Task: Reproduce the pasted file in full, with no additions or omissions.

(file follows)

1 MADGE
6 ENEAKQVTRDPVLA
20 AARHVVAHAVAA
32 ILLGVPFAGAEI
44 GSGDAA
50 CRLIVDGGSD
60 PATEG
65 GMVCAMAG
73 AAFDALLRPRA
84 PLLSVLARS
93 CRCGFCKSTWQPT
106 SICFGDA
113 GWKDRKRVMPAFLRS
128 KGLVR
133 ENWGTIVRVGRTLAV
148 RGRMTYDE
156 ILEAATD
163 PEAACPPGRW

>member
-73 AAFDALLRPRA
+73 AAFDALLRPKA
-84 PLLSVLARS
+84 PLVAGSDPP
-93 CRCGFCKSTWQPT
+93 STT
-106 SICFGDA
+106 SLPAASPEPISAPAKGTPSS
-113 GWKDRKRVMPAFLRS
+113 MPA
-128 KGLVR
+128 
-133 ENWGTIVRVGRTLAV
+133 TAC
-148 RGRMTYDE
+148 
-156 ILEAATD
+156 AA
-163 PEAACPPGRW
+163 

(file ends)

1 MADGE
6 ENEAKQVTRDPVLA
20 AARHVVAHAVAA
32 ILLGVPFAGAEI
44 GSGDAA
50 CRLIVDGGSD
60 PATEG
65 GMVCAMAG
73 AAFDALLRPRA
84 PLLSVLARS
93 CRCGFCKSTWQPT
106 SICFGDA
113 GWKDRKRVMPAFLRS
128 KGLVR
133 ENWGTIVRVGRTLAV
148 RGRMTYDE
156 ILEAATD
163 PEAACPPGRW

>member
-73 AAFDALLRPRA
+73 AAFDALLRPKA
-84 PLLSVLARS
+84 PLVAGSDPP
-93 CRCGFCKSTWQPT
+93 STT
-106 SICFGDA
+106 SLPAASPEPISAPAKGTPSS
-113 GWKDRKRVMPAFLRS
+113 MPA
-128 KGLVR
+128 
-133 ENWGTIVRVGRTLAV
+133 TAC
-148 RGRMTYDE
+148 
-156 ILEAATD
+156 AA
-163 PEAACPPGRW
+163 